The state will take the step after the U.S. Supreme Court last week refused to delay a lower court order requiring California to free nearly 10,000 inmates by year's end, Corrections Secretary Jeffrey Beard told The Associated Press.
Beard said the state will soon ask a lower federal court to permit the state to house at least 4,000 inmates in privately operated cells in California and other states.
There are enough additional beds available to avoid most if not all of the early releases that would otherwise occur, he said. The beds are in two community correctional facilities within California, in private prisons in other states, and in several county jails with excess capacity, he said.
The state already houses nearly 9,000 inmates in private prisons in other states.
Although it's expensive to do, Beard says it's a better option than freeing inmates before they complete their full prison terms.
California already reduced its prison population by more than 46,000 inmates since 2006, the majority because of a 2-year-old state law that sentences lower level offenders to county jails instead of state prisons.
"We don't have an awful lot of these low risk, less serious people left in our system and so we're very concerned about who we might have to release if we go that way," Beard said in a telephone interview.
State officials don't like paying to keep offenders in out-of-state prisons where they are far from home, yet, "I'd prefer to do more of that than to early release inmates," he said.
Beard said the lower court would have to give its permission for the state to add more prison beds as an alternative to other approved options that would lead to early releases. The alternatives include expanding good-time credits leading to early release for more than 4,000 inmates and granting early parole to 400 sick and elderly inmates.
A federal official who controls prison medical care has given corrections officials the files of about 30 women who could be released on medical parole. They are among 900 inmates statewide who have been preliminarily identified as eligible for medical parole, but state officials said they are awaiting a final court order expanding an existing 2011 law that limits such releases to inmates who were permanently incapacitated while in prison, meaning they require 24-hour care and cannot perform activities of basic daily living.
The state has said it could take those steps along with other measures, including expanding firefighting camps, opening a new health care facility in Stockton, and slowing the return of inmates housed in other states. The options together would be more than enough to meet the courts' requirement that the state reduce the prison population to about 110,000 inmates, yet each also has financial or public safety complications.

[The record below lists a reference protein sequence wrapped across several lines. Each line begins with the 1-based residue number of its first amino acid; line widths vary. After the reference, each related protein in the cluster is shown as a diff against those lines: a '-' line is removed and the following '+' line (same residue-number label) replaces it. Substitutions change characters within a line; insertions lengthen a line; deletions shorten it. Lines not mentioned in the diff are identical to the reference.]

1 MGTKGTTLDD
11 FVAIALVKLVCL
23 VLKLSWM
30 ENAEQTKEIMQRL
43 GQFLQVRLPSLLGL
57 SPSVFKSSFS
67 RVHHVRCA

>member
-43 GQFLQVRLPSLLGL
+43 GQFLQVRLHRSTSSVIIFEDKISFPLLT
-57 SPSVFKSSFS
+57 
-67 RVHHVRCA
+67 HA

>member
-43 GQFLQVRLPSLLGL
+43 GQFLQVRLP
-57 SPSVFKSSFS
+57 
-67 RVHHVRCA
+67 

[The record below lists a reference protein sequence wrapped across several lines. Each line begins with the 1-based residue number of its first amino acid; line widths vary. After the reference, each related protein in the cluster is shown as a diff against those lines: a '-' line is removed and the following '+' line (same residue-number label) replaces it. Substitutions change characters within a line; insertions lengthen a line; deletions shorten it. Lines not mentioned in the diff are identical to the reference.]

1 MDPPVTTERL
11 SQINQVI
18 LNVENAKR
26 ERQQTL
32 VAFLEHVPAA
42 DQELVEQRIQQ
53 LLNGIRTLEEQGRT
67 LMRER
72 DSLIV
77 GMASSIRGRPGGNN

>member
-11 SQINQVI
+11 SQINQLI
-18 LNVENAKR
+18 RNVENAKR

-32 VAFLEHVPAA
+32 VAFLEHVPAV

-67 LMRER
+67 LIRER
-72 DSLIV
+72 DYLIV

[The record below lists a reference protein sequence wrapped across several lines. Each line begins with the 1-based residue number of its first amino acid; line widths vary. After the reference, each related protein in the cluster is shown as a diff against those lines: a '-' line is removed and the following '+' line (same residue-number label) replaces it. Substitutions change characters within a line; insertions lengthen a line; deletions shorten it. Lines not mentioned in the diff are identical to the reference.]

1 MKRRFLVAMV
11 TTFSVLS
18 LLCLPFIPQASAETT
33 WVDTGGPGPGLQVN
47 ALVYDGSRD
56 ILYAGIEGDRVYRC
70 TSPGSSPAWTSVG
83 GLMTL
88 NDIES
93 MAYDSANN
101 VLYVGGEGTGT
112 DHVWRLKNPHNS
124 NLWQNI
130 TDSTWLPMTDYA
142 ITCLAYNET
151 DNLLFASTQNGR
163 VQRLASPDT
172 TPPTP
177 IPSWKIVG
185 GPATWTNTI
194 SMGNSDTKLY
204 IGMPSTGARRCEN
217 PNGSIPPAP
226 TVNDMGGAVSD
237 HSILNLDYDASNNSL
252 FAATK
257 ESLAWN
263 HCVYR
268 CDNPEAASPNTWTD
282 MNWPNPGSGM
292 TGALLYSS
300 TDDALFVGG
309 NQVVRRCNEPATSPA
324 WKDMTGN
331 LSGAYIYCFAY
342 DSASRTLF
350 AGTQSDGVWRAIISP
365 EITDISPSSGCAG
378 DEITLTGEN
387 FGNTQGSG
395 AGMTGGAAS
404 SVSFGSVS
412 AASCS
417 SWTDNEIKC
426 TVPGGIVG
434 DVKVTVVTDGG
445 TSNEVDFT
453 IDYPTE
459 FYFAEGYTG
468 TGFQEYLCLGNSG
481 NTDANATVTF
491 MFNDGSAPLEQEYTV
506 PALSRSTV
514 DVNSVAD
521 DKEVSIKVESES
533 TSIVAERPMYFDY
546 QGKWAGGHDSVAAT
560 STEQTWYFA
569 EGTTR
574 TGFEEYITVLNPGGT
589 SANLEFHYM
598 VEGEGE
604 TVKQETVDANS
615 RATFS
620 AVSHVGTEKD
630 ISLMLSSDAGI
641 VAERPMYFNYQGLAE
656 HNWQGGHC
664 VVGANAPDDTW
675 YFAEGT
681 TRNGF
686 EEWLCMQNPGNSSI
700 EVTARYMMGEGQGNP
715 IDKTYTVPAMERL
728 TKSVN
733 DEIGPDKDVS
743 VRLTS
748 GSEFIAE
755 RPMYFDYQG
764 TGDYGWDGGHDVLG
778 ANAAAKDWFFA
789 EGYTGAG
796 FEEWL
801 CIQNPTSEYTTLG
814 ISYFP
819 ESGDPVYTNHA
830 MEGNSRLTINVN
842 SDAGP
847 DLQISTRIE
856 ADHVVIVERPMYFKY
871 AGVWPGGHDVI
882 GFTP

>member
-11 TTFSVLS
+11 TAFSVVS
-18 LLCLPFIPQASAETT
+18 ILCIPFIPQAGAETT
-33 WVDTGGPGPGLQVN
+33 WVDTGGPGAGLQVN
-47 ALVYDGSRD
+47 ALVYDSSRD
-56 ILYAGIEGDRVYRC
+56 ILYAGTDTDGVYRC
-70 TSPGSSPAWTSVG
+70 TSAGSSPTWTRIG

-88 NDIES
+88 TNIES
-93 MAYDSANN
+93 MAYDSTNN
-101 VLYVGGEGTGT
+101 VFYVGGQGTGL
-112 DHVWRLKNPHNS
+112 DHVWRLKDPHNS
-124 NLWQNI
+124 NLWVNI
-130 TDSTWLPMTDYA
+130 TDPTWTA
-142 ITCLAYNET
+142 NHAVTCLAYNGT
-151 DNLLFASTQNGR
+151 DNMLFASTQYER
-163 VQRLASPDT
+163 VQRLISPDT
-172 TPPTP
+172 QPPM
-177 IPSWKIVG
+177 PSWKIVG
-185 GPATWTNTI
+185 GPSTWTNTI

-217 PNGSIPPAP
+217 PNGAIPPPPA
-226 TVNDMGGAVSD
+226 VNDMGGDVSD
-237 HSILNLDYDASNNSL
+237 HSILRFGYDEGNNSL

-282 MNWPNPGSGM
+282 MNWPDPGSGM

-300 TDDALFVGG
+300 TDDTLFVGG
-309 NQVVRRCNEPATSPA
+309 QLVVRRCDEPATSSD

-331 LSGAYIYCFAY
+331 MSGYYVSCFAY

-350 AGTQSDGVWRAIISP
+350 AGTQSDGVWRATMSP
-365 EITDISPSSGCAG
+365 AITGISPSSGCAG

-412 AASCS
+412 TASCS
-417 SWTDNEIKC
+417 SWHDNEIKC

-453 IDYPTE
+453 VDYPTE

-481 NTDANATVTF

The court would have to waive state law and the state constitution to permit the Department of Corrections and Rehabilitation to spend money to house the inmates in private facilities without an appropriation from the Legislature, Beard said.
He said the administration is likely to ask lawmakers to approve spending the money.
Legislative leaders have said they are reluctant to do so, but Assembly Speaker John Perez, D-Los Angeles, told reporters Monday that lawmakers plan to work with Gov. Jerry Brown on the state's response. Leaders of both political parties and in both the Assembly and Senate must discuss with the Democratic governor "what all is possible and what there is the will to get done," Perez said.
The early release order comes as the state also is in the process of complying with another federal court mandate to move about 2,600 of the 8,100 inmates housed at Avenal and Pleasant Valley state prisons because they are particularly vulnerable to a naturally occurring but potentially fatal illness known as valley fever. Meanwhile, 415 inmates in seven prisons were continuing a hunger strike to protest the state's policy of isolating gang leaders. Of those, 244 of the inmates have not eaten since July 8.
Beard met Friday with advocates for the hunger strikers but said he is not giving in to their demands.
The state already had announced policy changes that make it harder to send inmates to the isolation units at Pelican Bay and other prisons, and easier for them to work themselves out of the units, he said. The state will make routine adjustments to those policies in coming months, he said, some of which might find favor with inmates and some which they might not like.
"We're doing what we think needs to be done, not in response to their requests," he said.